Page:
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Whatever the weather conditions, please make sure you are appropriately equipped to deal with a long day, in a remote environment. The event will run in conditions deemed safe by the event organisers. Should the conditions not be appropriate the events team will contact you no fewer than 12 hours prior to the event registration. See terms and conditions for our cancellation policy.

Stuart Lessells from th. Please make sure you visit the registration desk at the end of the walk to submit your tally and collect your certificate of Completion and event souvenir. Those opting to finish at the half way point must return to the registration desk at Pinkery to submit their tally card.

This is a requirement as part of our duty of care. Not only do you get to challenge yourself in this truly stunning environment, you get to share your experience with others while Channel Events takes care of the safety of your day and provide a brew. Included in your entry is a Certificate of Achievement, finishers souvenir, friendly marshals, locally blended tea and roasted coffee from Miles, checkpoints with water stations, transport back to the centre and a fabulous day.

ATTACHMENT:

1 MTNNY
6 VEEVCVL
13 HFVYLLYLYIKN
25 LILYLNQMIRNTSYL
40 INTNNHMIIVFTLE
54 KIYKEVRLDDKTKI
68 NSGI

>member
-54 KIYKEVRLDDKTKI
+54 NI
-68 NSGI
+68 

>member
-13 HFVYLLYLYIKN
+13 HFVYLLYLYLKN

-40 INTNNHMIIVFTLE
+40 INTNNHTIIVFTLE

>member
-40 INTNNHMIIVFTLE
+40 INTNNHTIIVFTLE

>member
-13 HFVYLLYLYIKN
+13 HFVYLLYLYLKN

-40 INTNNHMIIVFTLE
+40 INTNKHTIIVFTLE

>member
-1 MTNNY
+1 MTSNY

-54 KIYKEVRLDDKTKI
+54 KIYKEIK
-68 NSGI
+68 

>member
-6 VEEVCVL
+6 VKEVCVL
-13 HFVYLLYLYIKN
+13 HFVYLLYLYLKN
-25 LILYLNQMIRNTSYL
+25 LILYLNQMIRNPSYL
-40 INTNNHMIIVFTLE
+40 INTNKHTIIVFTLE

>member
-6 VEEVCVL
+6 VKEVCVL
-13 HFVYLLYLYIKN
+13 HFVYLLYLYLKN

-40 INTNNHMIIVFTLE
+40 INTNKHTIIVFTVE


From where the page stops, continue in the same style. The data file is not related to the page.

Why not commemorate your event with a t-shirt or a Channel Events Hoody.

We ask that all entrants are fully equipped and understand how to use their equipment prior to taking part in the event. Of course. We advise that long trousers are worn to prevent rashes from plants such as Gorse and Heather but this is up to you to decide. This event is not way-marked.

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Entrants should be proficient with the use of a map and compass and be able to follow a route description. The event is 31 miles but spilt into two halves. There are 7 checkpoints in total. At all other checkpoints the event organisers reserve the right to determine whether there is time for you to continue. Please note, should the event oranisers decide you are unable to continue then your tally will be removed.

If you choose to continue then you are doing so at your own risk and will no longer be under the supervison and insurance of the event.

Yes, for we are also running an ultra marathon alongside the traditional walking event. All participants must carry a water bottle. We will no longer be suppliying throw away cups at checkpoints. If each entrant used a cup at each checkpoint we would be throwing over plastic cups into landfill in one day! Saturday 20th June Entries Now Open. Are you ready for the Exmoor Perambulation? Completing the full Perambulation is a major achievement, but you also have the half distance option, which starts with the main event but ends at Picked Stones Lane.

Where these reach the coast, cliffs are formed which are cut with ravines and waterfalls. It was recognised as a heritage coast in The terrain supports lowland heath communities , ancient woodland and blanket mire which provide habitats for scarce flora and fauna. There have also been reports of the Beast of Exmoor , a cryptozoological cat roaming Exmoor.